Diocesan Projects we support:
Ignite is a Fresh Expressions form of church which comprises of 8 plants across our diocese and in Guernsey. It is a combination of community outreach and weekly evening events which present the Gospel in a friendly and interactive way and enables people not engaging with traditional church, to meet Jesus and have their lives transformed. Ignite Enablers work alongside people and seek to meet their needs contextually and appropriately, while presenting the Gospel in a relational way.
The format for an Ignite evening is low-key friendship-based evangelism and is often described as a Christian version of BBC’s ‘The One Show’ in its style of presentation. There is a mix of interactive discussions, table group activities, and multi-media audio and visual clips, as well as occasional short talks and opportunities to pray. This offers people the opportunity to engage their thoughts, and helps them to consider their relationship with God through Jesus. In this way, we hope to see people grow:
- as valued and accepted people in society
- by deepening their knowledge of God and how he is available to them
- as Christians – through making a commitment to the Lord Jesus Christ when the time is right.
Bishop’s Advisor for Rural Affairs – The Revd Seth Cooper
Our diocese has an advisor dedicated to supporting those working in the rural business sectors of Kent. We work with the Farming Community Network (FCN), a Christian charity which provides pastoral and practical support to farming families dealing with issues that cause them stress and anxiety.
While there are good opportunities for people to develop businesses and build employment in rural areas, there are challenges which can place a lot of stress on individuals, their relationships and families.
Anglican Chaplain and Dean of Chaplains, University of Kent – The Revd Dr Stephen Laird
This is a team of chaplains from across the world faiths and Christian denominations. There is a strong emphasis on offering worship on campus, as well as community-building and pastoral care.
Kent Community Safety and Coordinator with Kent fire & Rescue Service
Projects cover a range of community safety issues e.g. gangs, stalking, protecting vulnerable people.
Chaplain to the Port of Dover – David Slater
The ecumenical chaplaincy team is primarily for port workers (all companies) and passengers. Support is also given to the RNLI Lifeboat team and visiting seafarers. The chaplaincy is highly regarded across the port community and the Dover Harbour Board awarded the Lead Chaplain their ‘Meritorious Service Award’ for getting the chaplaincy up and running. The Lead chaplain is the accredited chaplain for Mission to Seafarers and the Sailors Society, and is the local representative for both missions on the Merchant Navy Welfare Boards Port Welfare Committee for London & South East.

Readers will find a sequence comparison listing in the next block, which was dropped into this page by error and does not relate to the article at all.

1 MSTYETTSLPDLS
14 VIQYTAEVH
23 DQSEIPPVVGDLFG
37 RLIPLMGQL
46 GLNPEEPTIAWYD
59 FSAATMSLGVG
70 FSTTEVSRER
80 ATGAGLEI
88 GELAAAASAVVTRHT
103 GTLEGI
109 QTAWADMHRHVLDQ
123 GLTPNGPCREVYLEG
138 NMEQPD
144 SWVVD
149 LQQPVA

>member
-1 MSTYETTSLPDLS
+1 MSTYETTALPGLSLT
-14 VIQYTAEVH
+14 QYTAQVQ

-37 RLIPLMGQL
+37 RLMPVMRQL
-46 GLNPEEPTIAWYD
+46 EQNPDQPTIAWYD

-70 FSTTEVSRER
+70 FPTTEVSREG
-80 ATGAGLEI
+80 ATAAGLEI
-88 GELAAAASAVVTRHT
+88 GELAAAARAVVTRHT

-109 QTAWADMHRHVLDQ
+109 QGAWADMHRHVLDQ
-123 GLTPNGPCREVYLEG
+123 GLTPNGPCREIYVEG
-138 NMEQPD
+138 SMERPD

Eurotunnel Chaplaincy – David Slater
There is effectively only one chaplain allowed on site. Pastoral support and visits are available to all passengers and staff. At times of high tensions, the company is happy to circulate the chaplain’s details to all staff.
Disability/Access – Bishop’s Advisor, Karen Adams
In collaboration with colleagues in HR we convene the Access Group which meets quarterly and looks at access issues within our diocese for both clergy and parishioners. Our aim is to ensure that disabled staff, parishioners and others feel supported and included by both parishes and the wider diocese.
Chaplain to Romani, Gypsy, and Traveller Communities – The Revd Martin Burrell
Our diocese is home to several thousand Travellers whose ancestors first came to these shores about 400 years ago. They are full UK citizens, though continue to live at the very margins of society. In more recent times many Roma from Eastern Europe have migrated west in search of work and a better education for their children. Many of these families have settled in the UK and made this their home. Whilst Gypsies, Travellers and Roma are not a single homogenous group, they all continue to suffer discrimination from the mainstream community wherever they go. When the General Synod of the Church of England debated these matters in February 2019 the overwhelming view was that we needed to do three specific things: actively challenge discrimination and racism in all its guises, press for the creation of more Traveller sites, and appoint chaplains to work with Travellers and Roma in every diocese of the land.
Our hope is to build our own chaplaincy team in the diocese as we work together to advance God’s kingdom on earth.